Recurring Slope Lineae in Juventae Chasma
NASA/JPL/University of Arizona
Recurring Slope Lineae in Juventae Chasma
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Recurring slope lineae (RSL) are best explained as due to seasonal seeping of water on steep slopes in warm seasons. The HiRISE team has produced digital terrain models (DTMs) for many key RSL sites, which then allows us to orthorectify the images, correcting the geometry to the view from straight overhead. A series of images over a site are then precisely registered and can be compared to study changes over time.

Juventae Chasma is a giant box canyon, yet a relatively small segment of the enormous Valles Marineris system. It is breached to the north, leading to the Maja Vallis outflow channel. The box canyon may have been nearly filled with water long ago (a couple billion years), but was released catastrophically when the region north of the box canyon collapsed. That was long ago, and the water in Juventae Chasma today forming the RSL is a very tiny amount, whose origin remains a mystery. Maybe the water is replenished each year from the atmosphere or from deeper water or ice.

The RSL are active on the north-facing slopes of these hills when the subsolar point is north of this latitude, and they are active on south-facing slopes when the sun is to the south. However, they are not continuously active, and exactly what controls the timing of activity is not yet known.

Written by: Alfred McEwen (audio: Tre Gibbs)  (10 December 2014)
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Acquisition date
18 January 2013

Local Mars time:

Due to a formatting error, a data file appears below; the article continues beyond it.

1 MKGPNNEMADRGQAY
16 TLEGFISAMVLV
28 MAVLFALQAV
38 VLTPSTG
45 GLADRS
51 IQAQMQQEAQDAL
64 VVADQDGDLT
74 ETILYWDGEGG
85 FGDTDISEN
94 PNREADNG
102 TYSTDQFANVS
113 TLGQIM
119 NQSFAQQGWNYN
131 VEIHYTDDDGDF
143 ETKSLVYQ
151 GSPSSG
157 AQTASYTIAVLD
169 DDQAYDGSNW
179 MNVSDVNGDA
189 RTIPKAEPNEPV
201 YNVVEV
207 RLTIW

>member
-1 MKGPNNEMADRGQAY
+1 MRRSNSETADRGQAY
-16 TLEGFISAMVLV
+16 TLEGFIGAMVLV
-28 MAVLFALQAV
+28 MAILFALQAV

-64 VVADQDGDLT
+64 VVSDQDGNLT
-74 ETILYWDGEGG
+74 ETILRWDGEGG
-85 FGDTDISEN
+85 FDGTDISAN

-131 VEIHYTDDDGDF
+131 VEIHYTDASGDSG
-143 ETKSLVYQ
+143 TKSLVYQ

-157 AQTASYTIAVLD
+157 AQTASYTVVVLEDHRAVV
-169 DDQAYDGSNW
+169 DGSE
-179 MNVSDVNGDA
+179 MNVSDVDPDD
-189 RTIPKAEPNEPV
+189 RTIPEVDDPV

Latitude (centered)

Longitude (East)

Range to target site
270.2 km (168.9 miles)

Original image scale range
27.0 cm/pixel (with 1 x 1 binning) so objects ~81 cm across are resolved

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25 cm/pixel and North is up

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Phase angle:

Solar incidence angle
49°, with the Sun about 41° above the horizon

Solar longitude
247.1°, Northern Autumn

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North azimuth:  97°
Sub-solar azimuth:  338.7°
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All of the images produced by HiRISE and accessible on this site are within the public domain: there are no restrictions on their usage by anyone in the public, including news or science organizations. We do ask for a credit line where possible:
NASA/JPL/University of Arizona

NASA’s Jet Propulsion Laboratory, a division of the California Institute of Technology in Pasadena, Calif., manages the Mars Reconnaissance Orbiter for NASA’s Science Mission Directorate, Washington. The HiRISE camera was built by Ball Aerospace and Technology Corporation and is operated by the University of Arizona.